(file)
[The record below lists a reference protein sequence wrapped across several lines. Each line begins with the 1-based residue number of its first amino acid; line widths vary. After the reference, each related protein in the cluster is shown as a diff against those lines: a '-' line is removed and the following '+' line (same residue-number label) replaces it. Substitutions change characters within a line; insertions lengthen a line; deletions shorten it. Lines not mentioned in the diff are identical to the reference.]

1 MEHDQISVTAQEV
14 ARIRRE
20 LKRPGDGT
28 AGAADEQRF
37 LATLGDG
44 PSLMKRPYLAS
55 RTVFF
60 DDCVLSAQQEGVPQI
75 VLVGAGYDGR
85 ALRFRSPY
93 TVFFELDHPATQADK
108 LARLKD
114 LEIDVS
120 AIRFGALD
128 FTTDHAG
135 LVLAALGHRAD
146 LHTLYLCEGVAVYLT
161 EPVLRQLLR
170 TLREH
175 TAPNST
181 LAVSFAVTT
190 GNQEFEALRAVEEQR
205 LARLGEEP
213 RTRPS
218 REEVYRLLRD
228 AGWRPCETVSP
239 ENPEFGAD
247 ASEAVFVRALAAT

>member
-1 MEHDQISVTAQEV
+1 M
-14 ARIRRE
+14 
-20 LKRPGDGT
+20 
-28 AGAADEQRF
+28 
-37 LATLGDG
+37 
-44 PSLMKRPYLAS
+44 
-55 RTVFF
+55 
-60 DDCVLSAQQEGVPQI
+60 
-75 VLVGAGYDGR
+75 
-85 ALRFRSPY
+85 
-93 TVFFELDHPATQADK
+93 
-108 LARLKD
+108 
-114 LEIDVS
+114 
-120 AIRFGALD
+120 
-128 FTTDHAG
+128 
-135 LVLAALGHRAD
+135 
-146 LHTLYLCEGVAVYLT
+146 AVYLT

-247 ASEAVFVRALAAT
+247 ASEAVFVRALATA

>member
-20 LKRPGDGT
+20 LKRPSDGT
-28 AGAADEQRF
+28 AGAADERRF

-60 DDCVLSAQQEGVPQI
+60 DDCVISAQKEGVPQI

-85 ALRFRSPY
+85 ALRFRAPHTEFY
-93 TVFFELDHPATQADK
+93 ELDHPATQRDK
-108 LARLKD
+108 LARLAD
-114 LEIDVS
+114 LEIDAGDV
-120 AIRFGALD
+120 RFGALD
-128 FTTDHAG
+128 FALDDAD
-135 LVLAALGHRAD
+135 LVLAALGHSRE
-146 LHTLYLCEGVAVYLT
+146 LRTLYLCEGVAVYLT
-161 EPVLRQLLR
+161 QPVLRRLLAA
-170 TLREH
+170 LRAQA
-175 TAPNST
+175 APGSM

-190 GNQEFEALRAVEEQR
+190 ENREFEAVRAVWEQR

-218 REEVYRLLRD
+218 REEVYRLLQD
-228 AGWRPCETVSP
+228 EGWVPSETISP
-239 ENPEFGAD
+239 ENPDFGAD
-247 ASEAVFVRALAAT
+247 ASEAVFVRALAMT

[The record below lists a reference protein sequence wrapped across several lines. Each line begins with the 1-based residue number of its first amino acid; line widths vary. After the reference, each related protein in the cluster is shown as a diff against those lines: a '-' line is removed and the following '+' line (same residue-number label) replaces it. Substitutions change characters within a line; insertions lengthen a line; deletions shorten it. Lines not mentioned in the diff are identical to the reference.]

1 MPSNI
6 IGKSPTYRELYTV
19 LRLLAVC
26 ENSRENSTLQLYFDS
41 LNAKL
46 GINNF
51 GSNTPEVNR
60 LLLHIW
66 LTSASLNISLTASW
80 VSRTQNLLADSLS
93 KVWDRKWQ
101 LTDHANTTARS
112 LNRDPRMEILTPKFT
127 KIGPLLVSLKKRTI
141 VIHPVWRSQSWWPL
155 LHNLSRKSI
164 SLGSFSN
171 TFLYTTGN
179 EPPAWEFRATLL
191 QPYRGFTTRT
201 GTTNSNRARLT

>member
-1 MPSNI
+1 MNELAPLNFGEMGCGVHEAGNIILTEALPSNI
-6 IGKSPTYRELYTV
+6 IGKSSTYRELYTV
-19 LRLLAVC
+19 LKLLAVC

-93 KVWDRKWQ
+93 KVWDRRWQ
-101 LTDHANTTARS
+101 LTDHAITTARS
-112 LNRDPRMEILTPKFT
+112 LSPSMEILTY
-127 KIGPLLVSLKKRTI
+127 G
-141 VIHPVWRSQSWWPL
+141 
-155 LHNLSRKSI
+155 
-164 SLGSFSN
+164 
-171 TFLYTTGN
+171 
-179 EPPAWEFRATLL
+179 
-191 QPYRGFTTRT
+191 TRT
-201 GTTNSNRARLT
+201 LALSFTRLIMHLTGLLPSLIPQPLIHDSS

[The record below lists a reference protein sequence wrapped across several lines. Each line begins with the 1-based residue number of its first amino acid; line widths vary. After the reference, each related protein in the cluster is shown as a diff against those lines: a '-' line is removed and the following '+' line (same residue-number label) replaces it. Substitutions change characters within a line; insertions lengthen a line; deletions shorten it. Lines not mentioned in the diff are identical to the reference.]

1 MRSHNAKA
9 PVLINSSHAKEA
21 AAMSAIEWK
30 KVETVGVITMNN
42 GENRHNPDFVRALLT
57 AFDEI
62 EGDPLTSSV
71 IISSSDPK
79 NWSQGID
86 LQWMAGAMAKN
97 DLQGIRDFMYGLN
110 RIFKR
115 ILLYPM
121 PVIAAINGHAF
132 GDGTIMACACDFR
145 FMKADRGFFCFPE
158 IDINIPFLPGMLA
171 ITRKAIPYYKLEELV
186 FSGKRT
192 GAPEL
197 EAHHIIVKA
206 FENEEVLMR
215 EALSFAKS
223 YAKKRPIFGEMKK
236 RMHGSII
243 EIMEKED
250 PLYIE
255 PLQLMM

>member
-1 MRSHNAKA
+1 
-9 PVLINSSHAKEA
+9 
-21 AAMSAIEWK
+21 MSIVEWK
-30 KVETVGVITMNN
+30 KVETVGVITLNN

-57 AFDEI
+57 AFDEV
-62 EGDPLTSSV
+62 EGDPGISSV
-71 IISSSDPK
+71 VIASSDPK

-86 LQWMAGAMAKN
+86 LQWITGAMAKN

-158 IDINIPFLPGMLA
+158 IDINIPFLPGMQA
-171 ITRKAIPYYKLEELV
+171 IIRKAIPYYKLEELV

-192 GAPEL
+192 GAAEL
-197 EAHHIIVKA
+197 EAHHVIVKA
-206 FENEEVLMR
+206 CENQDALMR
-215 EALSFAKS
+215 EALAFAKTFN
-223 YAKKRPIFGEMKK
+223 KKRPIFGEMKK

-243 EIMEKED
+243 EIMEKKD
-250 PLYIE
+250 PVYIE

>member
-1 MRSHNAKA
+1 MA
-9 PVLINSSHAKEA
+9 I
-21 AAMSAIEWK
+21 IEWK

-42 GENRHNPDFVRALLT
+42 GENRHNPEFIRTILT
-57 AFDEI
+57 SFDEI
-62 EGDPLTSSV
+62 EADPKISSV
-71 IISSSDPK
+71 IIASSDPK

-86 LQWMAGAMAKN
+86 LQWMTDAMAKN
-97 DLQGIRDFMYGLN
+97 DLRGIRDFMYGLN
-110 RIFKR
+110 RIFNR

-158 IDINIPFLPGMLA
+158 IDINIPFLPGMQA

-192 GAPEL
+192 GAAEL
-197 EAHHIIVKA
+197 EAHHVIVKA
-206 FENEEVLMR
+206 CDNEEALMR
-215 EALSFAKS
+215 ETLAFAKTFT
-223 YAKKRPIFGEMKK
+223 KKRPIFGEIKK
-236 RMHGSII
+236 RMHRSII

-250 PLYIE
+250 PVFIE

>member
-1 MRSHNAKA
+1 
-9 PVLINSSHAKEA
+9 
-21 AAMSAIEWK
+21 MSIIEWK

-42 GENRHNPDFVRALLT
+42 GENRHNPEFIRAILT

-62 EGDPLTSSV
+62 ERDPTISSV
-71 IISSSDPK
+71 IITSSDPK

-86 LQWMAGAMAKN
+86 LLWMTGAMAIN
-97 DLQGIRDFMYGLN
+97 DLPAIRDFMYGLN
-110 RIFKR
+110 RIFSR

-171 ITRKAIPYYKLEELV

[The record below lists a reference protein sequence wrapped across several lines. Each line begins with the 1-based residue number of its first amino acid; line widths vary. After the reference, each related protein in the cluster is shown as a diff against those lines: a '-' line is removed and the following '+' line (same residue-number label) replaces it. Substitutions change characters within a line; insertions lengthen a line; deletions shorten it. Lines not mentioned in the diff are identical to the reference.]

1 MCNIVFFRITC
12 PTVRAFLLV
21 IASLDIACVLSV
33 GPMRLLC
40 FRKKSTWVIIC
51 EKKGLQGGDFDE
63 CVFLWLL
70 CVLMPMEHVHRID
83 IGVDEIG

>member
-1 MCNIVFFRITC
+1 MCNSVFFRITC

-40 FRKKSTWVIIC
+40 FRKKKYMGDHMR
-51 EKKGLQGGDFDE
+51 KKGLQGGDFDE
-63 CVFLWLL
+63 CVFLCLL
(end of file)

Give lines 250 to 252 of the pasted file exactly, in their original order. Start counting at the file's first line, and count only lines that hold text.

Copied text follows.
-215 EALSFAKS
+215 ETLAFAKTFT
-223 YAKKRPIFGEMKK